With a second wave of H1N1 flu on the doorstep, Canadian public health officials face a serious stumbling block in their battle to contain the coming pandemic: the anti-vaccine movement.This editorial is quite a piece of work. Apparently, we're either misguided or we care more about political statements than we do our health if we're a little worried about the shady process that has quickly brought this vaccine (whichever version and dosage they wind up using) to market. I guess such judgementalism even applies when it is doctors expressing concern.
People who refuse to be vaccinated -- because they have misguided medical fears or because they're making a quasi-political statement against the scientific "establishment" -- could derail progress aimed at reducing the effects of this disease, the result being that a lot of people could get seriously ill and die.
This editorial is a stunning bit of disorganized rhetoric. They acknowledge that there are reasonable concerns, but then go on to dismiss them out of hand. They conflate anyone with any skepticism with people who were duped by a bogus study about autism, then gloss over the concerns of a Guillaume-Barre outbreak in the 1970s.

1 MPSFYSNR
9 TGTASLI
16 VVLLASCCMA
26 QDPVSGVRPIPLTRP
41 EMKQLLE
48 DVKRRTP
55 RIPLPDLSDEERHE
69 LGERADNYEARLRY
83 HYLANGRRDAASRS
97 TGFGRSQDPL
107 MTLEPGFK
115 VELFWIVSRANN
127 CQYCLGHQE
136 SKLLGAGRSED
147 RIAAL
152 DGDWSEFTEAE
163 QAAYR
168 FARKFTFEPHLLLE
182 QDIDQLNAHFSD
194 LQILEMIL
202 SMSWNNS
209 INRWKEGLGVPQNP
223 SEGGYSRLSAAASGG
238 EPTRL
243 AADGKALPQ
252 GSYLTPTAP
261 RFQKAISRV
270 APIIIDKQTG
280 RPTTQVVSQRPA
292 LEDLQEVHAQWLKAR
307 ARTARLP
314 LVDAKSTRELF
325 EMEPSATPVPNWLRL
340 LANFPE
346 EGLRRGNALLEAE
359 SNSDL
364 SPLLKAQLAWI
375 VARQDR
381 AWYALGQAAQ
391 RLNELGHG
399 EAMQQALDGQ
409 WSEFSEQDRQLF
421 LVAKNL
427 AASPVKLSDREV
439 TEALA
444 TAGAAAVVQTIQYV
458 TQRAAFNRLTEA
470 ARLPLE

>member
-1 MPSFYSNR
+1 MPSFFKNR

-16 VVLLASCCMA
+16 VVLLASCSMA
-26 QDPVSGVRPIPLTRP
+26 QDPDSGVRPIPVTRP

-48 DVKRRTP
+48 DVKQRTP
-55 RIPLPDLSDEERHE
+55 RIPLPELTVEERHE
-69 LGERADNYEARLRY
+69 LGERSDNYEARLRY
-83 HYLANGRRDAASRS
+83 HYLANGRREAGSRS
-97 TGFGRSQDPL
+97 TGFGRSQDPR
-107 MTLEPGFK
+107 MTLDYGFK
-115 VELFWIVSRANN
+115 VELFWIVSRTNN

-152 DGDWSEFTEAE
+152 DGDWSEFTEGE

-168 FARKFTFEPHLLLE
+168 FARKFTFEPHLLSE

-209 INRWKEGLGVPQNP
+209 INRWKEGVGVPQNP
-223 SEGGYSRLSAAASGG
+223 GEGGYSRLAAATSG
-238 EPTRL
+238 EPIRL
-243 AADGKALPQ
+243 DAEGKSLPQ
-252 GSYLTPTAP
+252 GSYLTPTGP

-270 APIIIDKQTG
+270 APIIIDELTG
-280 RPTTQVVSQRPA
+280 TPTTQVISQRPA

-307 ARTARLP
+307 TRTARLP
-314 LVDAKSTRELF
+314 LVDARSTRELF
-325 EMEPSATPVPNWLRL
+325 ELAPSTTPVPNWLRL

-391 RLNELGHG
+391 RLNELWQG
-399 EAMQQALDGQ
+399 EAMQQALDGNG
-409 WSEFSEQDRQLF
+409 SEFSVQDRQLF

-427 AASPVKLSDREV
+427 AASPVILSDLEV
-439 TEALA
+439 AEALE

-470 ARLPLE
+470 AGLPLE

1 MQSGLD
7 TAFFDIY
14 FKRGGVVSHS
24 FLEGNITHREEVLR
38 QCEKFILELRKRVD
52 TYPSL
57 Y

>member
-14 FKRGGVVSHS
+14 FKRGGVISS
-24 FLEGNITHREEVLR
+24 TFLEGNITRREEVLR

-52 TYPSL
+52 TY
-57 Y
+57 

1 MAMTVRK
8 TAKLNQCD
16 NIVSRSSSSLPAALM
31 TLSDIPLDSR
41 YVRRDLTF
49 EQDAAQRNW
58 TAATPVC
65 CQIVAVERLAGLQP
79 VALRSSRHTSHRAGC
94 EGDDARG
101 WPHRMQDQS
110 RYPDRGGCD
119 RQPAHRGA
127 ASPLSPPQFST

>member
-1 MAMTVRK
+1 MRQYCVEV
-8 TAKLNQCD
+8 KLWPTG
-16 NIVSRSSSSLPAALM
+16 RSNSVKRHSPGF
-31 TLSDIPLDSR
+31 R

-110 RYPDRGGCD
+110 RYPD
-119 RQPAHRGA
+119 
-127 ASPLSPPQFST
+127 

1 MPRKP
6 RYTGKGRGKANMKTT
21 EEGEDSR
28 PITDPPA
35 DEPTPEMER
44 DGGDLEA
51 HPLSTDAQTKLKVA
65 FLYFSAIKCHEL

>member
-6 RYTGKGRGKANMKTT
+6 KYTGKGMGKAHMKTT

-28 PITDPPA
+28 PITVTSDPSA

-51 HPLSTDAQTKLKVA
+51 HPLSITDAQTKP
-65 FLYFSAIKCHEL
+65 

And let's not forget, this is the newspaper that scrubbed from an article any concerns about the vaccine. Far from assuaging concerns of this vaccine, The Citizen has continued to show that supporters of vaccination are unwilling to actually address the concerns about this particular vaccine.
With each breatheless story of the anti-science, anti-reason, anti-vaccinationists (as if that's a word), I become more and more entrenched in my skepticism. If advocates of this vaccine would actually address the reasonable concerns that some of us have, I'd be much more open to getting it.
As it stands, editorials like this do a disservice to the public. It's quite likely that this vaccine could save many lives, but this take-it-because-we-say-so attitude will not save anyone.